The sanctuary stripped of its furnishings on Good Friday.

St. Joseph’s Convent of Perpetual Adoration (aka Pink Sisters’ Convent)
Address: Doña Hemady cor. 11th Street, New Manila, Quezon City

The Pink Sisters kneeling in adoration in front of the Real Presence.

New Manila, being the quiet, tree-lined neighborhood that it is, is home to numerous religious houses, churches, chapels and houses of formation. One of these is St. Joseph’s Convent of Perpetual Adoration, which is home to the Pink Sisters, a cloistered order of nuns who are better known by the hue of their habit than their rather kilometric official name: Sister Servants of the Holy Spirit of Perpetual Adoration.

The first Pink Sisters were a mix of Germans and Americans and they arrived in the Philippines in 1923. The New Manila convent was established at the invitation of the Philippines’ first Filipino Cardinal, then Archbishop of Manila Rufino Cardinal Santos. The other convents are located in Baguio, Cebu, Davao, Aklan and Tagaytay.

The Exultet during the Easter Vigil of 2014

Today, there are 26 sisters in New Manila, which is the Pink Sisters’ only house of formation (in years past, all convents were houses of formation) and it is an abode for those who seek to participate in Liturgies that are most solemn and sober. In this chapel too, Jesus is present daily, 24 hours a day, in the exposed Blessed Sacrament, which a sister accompanies and looks after always. Our Lord is never left alone.

Sancta Maria Stella Orientis Oratory
Address: St. Josemaría Escrivá Drive, Ortigas Center, Pasig

The sumptuous altar prepared for the weekly Benediction and Exposition on Fridays after the noon Mass.

Our tour ends at an oratory of the Prelature of Opus Dei, the Sancta Maria Stella Orientis Oratory. Named after Our Lady, Star of the Sea, this airconditioned university chapel is witness to some of the most solemn and superbly celebrated Masses in the whole of Metro Manila. It was blessed on the Solemnity of the Assumption of the Blessed Virgin Mary, 15 August 1992, making it the newest among the churches I listed here.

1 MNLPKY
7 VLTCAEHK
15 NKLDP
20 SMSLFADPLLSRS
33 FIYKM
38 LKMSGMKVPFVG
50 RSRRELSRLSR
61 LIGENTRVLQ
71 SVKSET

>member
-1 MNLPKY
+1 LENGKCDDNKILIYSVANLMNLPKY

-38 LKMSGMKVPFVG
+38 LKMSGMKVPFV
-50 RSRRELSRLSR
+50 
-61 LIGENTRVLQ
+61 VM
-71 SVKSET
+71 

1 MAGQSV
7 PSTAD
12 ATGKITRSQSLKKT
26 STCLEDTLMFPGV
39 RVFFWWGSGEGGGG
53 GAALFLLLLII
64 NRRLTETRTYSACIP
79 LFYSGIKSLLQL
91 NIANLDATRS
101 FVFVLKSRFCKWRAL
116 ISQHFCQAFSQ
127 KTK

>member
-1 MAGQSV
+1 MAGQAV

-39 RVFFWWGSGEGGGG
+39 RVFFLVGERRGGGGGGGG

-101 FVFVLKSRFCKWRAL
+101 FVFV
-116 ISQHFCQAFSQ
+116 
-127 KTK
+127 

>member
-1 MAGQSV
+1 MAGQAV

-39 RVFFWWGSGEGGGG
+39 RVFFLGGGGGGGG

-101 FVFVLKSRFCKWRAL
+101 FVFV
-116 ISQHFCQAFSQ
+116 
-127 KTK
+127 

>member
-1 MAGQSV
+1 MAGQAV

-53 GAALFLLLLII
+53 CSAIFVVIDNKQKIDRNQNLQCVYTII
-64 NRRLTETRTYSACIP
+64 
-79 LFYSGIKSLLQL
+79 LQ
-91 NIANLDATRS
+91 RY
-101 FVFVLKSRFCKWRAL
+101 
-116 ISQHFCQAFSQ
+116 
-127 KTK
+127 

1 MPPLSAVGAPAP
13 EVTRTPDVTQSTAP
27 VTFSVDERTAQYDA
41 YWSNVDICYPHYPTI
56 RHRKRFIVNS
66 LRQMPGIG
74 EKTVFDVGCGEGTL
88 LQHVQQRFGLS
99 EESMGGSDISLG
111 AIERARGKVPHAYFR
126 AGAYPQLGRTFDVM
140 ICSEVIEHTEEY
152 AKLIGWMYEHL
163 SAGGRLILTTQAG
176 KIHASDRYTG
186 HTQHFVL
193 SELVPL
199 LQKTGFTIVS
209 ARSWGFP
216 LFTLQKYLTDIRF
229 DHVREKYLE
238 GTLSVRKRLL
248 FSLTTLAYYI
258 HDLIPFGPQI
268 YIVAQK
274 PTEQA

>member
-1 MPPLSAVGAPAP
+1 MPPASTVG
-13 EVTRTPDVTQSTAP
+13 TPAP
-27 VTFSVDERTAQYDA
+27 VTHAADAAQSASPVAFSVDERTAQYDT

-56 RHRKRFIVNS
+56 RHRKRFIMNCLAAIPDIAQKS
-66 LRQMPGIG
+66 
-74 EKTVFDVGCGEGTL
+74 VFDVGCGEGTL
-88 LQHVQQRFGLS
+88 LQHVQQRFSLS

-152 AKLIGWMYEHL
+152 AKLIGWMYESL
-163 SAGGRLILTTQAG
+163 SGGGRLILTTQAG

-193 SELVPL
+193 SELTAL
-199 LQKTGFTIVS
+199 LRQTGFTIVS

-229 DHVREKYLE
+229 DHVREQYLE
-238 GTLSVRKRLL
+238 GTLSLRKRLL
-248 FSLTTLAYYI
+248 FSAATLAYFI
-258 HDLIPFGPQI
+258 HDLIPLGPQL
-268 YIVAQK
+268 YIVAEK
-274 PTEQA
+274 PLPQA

Congregants kneel in adoration.

Respectful of the General Rubrics of the Roman Missal, the priests of Opus Dei celebrate Masses here that are bereft of the noise and clutter of other parish priests. Simple and straight to the point, what they do not scrimp on is beauty and solemnity. With an almost gaudy retablo painted in gold, the priests, properly vested with lace amices and exquisite chasubles, do not rush the Masses here and the hymns sung by its choir reveal the richness of our Catholic heritage.

The Mass of Our Lord’s Supper in UA&P Oratory

Communion here is given as communicants kneel. To ensure that utmost respect is rendered to our Lord, the oratory requires visitors to wear proper clothes, barring anyone wearing slippers, shorts and sleeveless attires.

Here, we can hear the Judases who would screech and complain.

But we can only expect the Lord rebuking them for their folly.

A view of the retablo

About hechoayer

Things made yesterday still influence us until today. Things made today will influence us tomorrow. Things of the essence such as faith, culture, food, music and values should never disappear nor eroded by the times. Instead, these must be recorded, lived and shared. Something made yesterday - hecho ayer - can be tomorrow's saving grace. Never ignore the past.